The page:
The unemployment rate in the U.S. reached its peak of 10 percent in October of 2009 and continues to decline. In the summer of 2013, the national unemployment rate is hovering around 7.5 percent. Sequestration must remain on the watch list as having an impact on the economy though $100 billion, the amount scheduled for a cut should not have a material impact or drag on growth.
The housing market continues to recover. The S&P/Chase-Schiller index, which measures property values in 20 cities, continues to show solid increases. The data indicate that the housing market continues to recover from the latest economic recession. Household debt is down and household wealth is up. While interest rate increases have slowed the growth, average home prices across the United States were back to their previous peaks in most markets.
Corporate profits are on the rise, interest rates remain low and most indicators are positive for a continued U.S. economic recovery. The consensus forecast is for 3 to 4 percent GDP growth in 2014. The supply and demand balance coupled with this economic news indicates to us that net income and hence values will increase by over 10 percent on average in 2014.
According to Pegasus, following a strong Q2, “leisure travel has exhibited exceptional strength in light of a sluggish global economy. The number of trips taken year-to-date through June has exceeded the prior year by +3.7% globally. These hotel stays were booked at rates higher than prior year by +2.1%, with June rates reaching a new 2013 growth record of +5.1%. Overall, second quarter 2013 results and future bookings reflect growing corporate and consumer confidence.”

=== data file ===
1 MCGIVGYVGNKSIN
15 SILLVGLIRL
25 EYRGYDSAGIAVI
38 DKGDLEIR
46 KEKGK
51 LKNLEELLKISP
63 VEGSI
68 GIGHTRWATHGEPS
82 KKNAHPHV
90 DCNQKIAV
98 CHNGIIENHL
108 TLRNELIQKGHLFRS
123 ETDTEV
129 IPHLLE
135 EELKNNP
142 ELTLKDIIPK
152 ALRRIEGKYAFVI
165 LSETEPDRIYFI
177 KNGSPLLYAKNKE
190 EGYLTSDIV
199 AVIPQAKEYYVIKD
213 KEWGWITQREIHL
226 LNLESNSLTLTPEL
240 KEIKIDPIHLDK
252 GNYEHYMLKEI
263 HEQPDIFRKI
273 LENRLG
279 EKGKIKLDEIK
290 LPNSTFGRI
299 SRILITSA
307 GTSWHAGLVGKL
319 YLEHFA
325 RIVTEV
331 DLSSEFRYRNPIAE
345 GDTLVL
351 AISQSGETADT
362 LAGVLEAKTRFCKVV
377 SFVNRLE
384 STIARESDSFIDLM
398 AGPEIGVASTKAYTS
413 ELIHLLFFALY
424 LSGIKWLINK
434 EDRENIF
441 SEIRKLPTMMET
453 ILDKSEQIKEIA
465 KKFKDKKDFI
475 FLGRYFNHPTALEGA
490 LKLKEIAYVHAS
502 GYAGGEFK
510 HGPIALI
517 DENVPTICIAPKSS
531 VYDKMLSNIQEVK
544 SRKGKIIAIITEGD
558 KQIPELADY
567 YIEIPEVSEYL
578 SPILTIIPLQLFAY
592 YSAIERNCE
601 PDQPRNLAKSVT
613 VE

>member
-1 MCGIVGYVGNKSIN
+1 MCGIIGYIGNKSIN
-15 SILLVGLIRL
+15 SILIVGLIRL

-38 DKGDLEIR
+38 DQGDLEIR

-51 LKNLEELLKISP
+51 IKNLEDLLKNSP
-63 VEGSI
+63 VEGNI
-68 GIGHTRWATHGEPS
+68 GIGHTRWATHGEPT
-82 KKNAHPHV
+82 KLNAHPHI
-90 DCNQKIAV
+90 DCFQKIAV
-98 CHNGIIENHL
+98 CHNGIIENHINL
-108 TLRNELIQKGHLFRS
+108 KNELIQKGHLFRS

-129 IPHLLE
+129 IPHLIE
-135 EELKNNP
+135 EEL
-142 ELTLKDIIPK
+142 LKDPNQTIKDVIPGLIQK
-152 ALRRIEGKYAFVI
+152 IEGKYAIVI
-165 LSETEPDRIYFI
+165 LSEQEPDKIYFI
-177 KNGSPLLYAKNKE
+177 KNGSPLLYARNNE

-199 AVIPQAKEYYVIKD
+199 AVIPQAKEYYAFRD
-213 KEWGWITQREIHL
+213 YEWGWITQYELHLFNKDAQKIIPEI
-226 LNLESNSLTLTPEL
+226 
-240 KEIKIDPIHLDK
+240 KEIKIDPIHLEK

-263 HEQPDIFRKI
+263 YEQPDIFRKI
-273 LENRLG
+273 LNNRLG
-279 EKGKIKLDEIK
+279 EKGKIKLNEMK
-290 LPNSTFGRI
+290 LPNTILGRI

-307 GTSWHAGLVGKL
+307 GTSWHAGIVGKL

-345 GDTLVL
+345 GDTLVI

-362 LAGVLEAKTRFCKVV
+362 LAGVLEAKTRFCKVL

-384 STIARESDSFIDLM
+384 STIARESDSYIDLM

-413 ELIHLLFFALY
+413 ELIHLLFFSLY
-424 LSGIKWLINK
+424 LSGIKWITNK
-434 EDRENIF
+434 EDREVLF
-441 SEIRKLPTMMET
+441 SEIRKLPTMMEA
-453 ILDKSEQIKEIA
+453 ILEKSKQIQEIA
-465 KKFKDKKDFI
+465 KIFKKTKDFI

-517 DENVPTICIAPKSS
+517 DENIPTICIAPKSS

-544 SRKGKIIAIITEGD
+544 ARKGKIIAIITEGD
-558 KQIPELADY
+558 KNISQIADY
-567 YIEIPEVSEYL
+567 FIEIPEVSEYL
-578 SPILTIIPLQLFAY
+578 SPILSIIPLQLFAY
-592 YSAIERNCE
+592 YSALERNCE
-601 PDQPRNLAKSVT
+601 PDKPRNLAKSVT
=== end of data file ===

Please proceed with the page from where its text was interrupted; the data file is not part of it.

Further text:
Occupancy was up 1.9 percent while average rates were up 3.1 percent in Q2 according to STR. With limited new supply, oil and energy prices stable, the lone negative impact potential remains an unforeseen event. As 70 percent of gross domestic product is consumer spending, consumer confidence is king. While group business still lags from pre-recession highs, leisure business, stimulated by international demand has increased markedly.
According to the 2013 edition of the HVS-STR U.S. Hotel Valuation Index, many hotels have or are expected to reach prior peak occupancy levels. “Annualized room nights sold increased by 3 percent in 2012, and outpaced the 2007 previous peak levels by 60 million rooms (1.09 billion rooms in 2012 versus 1.03 billion in 2007). Room rates for hotels increased by over 4.0 percent, resulting in industry-wide RevPAR growth of roundly 7 percent.” The forecast for 2014 is for at least 5 percent REVPAR growth in 2014. PKF is forecasting 7.2 percent, while STR is forecasting 6.2 percent.
The HVS-STR Index suggests strong hotel values through 2016 and we would agree based on the current economic trends and supply and demand balance.
Lastly, Lodging Econometrics forecast predicts New Hotel Openings of 739 Projects and 82,587 Rooms for 2015, representing a growth rate for new supply of 1.6 percent. This coincides nicely with a strong recovery of three very solid years (2012-2014). In other words, if you can buy at a discount now, “just do it” as Nike has said for years.
It is interesting to look back on Hotel Chatter’s “Master List of Worldwide Hotel Openings” and see the status of each US project: http://www.hotelchatter.com/story/2013/1/4/16945/09998/hotels/The_Master_List_of_Worldwide_Hotel_Openings_in_2013